Manchester Historian

Student newspaper for the University of Manchester's History Department

Sunday 28th May 2017 | Manchester, UK

Roman Triumph in the Republican Era

Rubens-roman-triumph
The Roman triumph was one including military, religious and political aspects. Holding a triumph was the highest honour for a Roman, the peak of a political career. There is no question that it evolved throughout history and this article will enfold the effect of these on the rise of charismatic, autocratic leaders and the fall of the Republic.
The origins of triumph were traced back to Romulus and his first three triumphs. It is evident that early Rome was dependent on military success, therefore on successful generals, who might be a serious threat to the newly established Republic. As a result, they created complex institutional and social frameworks, which were supposed to prevent the rise of such leaders.
As a triumph was a perfect occasion for personal aggrandizement, even stricter regulations were needed: the ius triumphandi. This law circumscribed the occasions, when such procession is allowed, and also let space to the subjective decision of the Senate. The ’appropriate behaviour’ of the general was one of these. If the victorious leader had fallen to the sin of hybris, it was up to the Senate’s discretion to decide about the possibility of a triumph. If they felt that a triumph would be a way great honour, they could give the right to hold an ovatio or a triumph on Mount Alban, which basically counted as lower level triumphs.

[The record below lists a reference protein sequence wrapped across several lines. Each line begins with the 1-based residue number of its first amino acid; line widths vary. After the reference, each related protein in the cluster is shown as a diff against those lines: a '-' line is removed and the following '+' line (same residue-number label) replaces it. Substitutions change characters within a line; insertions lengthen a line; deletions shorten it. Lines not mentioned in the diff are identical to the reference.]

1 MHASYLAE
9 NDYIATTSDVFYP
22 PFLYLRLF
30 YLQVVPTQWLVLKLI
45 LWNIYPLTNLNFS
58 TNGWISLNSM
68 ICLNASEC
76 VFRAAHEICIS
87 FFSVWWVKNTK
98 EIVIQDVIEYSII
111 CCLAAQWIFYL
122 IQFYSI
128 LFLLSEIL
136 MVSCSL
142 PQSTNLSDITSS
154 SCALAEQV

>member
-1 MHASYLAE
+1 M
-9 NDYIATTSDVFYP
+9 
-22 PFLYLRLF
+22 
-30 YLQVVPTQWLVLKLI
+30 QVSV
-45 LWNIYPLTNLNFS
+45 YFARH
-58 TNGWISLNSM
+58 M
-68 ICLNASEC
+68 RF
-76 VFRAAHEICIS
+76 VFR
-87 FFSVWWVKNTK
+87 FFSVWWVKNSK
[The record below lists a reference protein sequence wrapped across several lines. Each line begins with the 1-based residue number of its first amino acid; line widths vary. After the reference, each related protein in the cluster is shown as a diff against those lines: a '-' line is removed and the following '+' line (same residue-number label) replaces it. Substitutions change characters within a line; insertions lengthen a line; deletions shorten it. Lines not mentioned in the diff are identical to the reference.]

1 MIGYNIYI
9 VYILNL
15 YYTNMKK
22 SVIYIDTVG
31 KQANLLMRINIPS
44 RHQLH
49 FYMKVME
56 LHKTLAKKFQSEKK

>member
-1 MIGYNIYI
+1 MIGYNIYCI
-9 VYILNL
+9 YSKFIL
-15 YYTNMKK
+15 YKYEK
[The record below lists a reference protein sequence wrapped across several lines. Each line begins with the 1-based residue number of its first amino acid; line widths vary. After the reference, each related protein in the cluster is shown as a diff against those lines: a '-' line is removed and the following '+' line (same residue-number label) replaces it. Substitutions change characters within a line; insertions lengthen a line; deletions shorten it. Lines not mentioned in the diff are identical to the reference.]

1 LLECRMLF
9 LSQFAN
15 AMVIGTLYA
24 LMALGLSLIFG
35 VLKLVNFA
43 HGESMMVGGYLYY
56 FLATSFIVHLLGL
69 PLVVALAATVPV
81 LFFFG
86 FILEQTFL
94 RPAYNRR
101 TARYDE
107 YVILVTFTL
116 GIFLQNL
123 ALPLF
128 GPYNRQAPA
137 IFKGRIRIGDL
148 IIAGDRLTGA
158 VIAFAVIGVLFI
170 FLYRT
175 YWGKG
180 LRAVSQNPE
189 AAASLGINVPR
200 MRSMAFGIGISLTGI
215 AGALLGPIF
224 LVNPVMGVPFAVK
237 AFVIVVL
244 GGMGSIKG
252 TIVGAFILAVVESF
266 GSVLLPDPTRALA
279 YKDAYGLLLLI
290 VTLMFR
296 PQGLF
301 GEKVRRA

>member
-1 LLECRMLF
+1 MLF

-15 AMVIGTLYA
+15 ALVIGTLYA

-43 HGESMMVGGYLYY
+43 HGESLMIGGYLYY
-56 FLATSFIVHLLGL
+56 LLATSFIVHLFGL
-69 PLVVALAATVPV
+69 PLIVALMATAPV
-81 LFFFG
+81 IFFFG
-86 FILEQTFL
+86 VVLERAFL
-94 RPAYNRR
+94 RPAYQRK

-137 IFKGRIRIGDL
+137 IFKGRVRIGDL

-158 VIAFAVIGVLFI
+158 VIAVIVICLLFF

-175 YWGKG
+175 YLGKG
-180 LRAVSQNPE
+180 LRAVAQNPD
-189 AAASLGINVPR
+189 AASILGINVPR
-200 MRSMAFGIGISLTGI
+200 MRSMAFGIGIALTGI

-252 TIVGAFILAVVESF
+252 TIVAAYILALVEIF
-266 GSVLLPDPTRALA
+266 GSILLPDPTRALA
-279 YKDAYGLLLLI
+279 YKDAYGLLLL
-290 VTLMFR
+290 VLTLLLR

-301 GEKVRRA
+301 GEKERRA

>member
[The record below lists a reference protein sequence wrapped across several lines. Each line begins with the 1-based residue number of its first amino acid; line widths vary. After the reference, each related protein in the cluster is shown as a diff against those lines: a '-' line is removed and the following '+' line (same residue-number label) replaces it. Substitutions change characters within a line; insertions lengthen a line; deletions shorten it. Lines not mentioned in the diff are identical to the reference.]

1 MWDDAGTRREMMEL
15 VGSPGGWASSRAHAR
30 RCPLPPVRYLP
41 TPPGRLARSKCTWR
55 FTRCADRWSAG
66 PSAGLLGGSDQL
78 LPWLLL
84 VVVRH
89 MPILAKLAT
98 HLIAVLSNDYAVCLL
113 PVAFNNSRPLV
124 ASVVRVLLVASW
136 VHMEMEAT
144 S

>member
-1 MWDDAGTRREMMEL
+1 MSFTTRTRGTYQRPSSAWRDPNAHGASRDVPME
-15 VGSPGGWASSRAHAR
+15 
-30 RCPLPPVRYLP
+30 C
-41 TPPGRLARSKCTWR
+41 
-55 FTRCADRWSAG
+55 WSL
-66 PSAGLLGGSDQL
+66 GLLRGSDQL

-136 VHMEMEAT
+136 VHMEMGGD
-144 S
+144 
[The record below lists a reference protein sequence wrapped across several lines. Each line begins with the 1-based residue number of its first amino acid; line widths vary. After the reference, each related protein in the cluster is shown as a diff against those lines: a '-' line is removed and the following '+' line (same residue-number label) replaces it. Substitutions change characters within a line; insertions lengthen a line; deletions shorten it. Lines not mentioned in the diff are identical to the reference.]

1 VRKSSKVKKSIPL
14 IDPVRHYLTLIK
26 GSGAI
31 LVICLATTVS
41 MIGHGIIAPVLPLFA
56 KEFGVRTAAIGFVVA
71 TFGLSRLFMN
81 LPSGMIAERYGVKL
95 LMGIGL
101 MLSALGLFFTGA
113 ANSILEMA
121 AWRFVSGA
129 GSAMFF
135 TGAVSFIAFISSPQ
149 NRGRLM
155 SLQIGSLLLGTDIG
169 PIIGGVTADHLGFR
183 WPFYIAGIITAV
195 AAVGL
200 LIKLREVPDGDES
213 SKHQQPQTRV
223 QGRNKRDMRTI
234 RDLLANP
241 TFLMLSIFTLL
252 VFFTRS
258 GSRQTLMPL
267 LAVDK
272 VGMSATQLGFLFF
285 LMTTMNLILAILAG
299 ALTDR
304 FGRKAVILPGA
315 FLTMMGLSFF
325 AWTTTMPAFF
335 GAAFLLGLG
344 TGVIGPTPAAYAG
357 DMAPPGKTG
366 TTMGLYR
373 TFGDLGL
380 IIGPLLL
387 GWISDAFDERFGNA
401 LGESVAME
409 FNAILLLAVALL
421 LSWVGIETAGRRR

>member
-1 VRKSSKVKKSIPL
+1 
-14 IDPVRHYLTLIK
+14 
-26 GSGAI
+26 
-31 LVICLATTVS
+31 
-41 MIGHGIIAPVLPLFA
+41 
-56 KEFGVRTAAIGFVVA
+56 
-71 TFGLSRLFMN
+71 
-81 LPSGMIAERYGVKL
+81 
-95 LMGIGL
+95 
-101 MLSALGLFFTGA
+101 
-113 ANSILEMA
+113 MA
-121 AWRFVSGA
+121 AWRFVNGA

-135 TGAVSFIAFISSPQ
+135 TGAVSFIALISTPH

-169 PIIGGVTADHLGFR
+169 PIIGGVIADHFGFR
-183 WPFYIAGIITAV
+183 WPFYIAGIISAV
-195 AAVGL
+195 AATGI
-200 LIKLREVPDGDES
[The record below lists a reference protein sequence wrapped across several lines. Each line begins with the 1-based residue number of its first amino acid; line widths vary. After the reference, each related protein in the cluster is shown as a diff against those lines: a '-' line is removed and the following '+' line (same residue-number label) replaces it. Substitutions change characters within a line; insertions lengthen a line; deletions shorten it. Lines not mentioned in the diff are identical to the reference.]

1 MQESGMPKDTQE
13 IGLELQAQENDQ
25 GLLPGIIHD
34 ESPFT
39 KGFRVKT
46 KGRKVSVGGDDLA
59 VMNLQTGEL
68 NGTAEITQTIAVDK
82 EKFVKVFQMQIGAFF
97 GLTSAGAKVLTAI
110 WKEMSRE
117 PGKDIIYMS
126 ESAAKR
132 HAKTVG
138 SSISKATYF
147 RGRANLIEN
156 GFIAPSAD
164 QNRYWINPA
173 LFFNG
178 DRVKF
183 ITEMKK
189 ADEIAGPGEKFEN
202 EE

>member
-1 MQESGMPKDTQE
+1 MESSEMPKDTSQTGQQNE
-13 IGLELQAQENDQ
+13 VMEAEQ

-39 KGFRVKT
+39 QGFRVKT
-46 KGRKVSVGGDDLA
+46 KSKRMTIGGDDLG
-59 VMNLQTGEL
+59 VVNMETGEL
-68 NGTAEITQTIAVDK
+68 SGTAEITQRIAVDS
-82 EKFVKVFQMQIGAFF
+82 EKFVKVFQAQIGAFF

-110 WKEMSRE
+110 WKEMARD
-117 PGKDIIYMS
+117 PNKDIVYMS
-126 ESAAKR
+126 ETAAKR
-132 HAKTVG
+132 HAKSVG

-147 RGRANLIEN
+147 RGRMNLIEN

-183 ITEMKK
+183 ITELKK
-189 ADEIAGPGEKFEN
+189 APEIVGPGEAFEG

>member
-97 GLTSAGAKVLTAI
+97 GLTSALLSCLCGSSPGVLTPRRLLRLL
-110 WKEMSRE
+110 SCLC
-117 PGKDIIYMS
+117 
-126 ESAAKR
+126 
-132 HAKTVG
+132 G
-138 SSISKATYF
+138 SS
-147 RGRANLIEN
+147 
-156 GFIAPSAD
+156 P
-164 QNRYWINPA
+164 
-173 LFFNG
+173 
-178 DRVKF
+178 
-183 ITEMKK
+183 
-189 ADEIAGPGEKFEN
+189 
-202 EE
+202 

The Romans adopted the ceremony from the Etruscans alongside with its appearance and formalities, but the identification of the glorious general with gods, which was compatible for the Etruscans, was unacceptable for the Roman religion. Therefore, by adopting the triumph they did not automatically adopted its meaning as well. The Romans gave new meaning to an old formula, which basically remained the same for centuries.
However, the triumphs could not resist the change of the times. The serious economic and social developments resulted in a much less egalitarian Roman society and a grave intra-elite competition which finally lead to the fall of the Res Publica. The Republic, as it got bigger and bigger became less controllable within the old institutional framework. The armies displayed loyalties tot generals rather than the ’Republic’, and these leaders used their leverage to hold triumphs as often as they could.
The rivalization inside the elite resulted in such competitions as the one of Marius and Sulla. In the end, these changes resulted in the emergence of Caesar, and even the carefully planned framework of the triumph was not able to prevent this. Because the rising of authoriter imperators was not the result of the triumphs – the changes were so serious that even these checks and balances were not able to hold them back.

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